Facebook Tricked Kids and Parents for Video Game Purchases

Facebook had revenue and profitability problems up until 2016. They had raised many billions of dollars in funding and went public in 2012 with a valuation of about $100 billion. Facebook had many years of problems solving the problem of generating a lot of money from advertising.

Facebook needed all the income and revenue that they could get. They targeted children playing video games to make unauthorized in-game purchases for many millions of dollars. from 2011-2015.

This chart shows that net income was very low for a company with a $50-100 billion valuation up until about 2015.

Facebook Net Income
2015	$3,669
2014	$2,925
2013	$1,491
2012	$32
2011	$668
2010	$372
2009	$122
2008	$-56
2007	$-138

In 2012, the money that Facebook was earning from children spending on video games was nearly equal to Facebook’s entire net income.

Revenue was also not that high.

Documents from a class-action lawsuit show how Facebook targeted children in an effort to expand revenue for online games, such as Angry Birds, PetVille and Ninja Saga.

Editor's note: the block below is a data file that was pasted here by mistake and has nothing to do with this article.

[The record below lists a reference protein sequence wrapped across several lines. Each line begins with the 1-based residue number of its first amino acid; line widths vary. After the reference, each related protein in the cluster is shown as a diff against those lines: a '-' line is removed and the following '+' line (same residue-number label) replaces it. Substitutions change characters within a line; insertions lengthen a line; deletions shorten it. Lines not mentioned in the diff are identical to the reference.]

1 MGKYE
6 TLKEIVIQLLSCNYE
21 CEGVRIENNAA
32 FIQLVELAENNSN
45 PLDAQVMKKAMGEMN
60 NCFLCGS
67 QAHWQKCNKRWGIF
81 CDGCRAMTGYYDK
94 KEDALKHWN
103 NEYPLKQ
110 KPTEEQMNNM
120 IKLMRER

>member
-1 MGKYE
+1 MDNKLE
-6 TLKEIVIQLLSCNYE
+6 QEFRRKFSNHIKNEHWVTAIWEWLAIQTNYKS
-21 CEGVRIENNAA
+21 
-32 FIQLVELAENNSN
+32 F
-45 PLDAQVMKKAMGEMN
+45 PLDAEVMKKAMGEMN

Facebook encouraged game developers to let children spend money without their parents’ permission – something the social media giant called “friendly fraud”. An internal Facebook survey of users found that many parents did not know Facebook was storing their credit card information. Parents also did not know their children could use their credit card without re-entering a password or some other form of verification.

Facebook game revenue from children for three months from Oct. 12, 2010, through Jan. 12, 2011 was $3.6 million. Facebook had internally identified the problem in 2011 and actively chose not to fix it. They made decisions to increase this game revenue. In 2011, Facebook was preparing to IPO. Facebook’s IPO stock offering was May 17, 2012.

Facebook encouraged developers to let children make purchase mistakes. Facebook told developers to give free virtual items to users who complained, things such as flaming swords, extra lives and other in-game enhancements.

A child would play a video game and then click in the corner to get new items or abilities. This would trigger a purchase but there be no notice or verification.